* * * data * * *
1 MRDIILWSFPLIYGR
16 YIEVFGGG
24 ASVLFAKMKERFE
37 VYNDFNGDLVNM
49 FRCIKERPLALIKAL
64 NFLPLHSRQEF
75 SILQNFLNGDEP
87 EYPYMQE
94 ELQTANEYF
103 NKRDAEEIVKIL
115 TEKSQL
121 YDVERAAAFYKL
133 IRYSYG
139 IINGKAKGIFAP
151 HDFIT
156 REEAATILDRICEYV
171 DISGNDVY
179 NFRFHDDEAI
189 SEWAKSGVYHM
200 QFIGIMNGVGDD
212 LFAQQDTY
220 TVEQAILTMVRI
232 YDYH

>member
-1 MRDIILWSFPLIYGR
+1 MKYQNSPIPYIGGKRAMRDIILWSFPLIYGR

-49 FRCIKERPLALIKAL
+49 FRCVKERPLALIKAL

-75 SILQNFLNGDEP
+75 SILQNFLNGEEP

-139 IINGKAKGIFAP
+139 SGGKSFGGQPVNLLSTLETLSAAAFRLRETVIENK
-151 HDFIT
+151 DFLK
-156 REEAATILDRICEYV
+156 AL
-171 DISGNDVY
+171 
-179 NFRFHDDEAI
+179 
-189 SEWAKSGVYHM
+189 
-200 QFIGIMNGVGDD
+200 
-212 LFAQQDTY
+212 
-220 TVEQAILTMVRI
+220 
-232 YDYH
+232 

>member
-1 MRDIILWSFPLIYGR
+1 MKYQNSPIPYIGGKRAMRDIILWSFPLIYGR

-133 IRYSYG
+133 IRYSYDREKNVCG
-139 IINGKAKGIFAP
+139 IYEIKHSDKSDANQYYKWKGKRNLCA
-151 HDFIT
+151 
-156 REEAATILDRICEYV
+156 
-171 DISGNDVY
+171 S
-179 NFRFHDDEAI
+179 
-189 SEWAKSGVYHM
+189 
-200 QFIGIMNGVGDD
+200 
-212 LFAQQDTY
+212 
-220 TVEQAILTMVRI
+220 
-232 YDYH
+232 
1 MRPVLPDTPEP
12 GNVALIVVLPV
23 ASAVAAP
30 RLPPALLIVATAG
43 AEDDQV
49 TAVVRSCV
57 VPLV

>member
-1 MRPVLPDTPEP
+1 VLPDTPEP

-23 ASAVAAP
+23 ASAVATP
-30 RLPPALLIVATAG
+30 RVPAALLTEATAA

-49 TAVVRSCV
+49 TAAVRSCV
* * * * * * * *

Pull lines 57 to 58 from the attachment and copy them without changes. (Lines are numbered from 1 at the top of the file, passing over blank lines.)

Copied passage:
+139 IYEIKHSDKSDANQYYKWKGKRNLCA
-151 HDFIT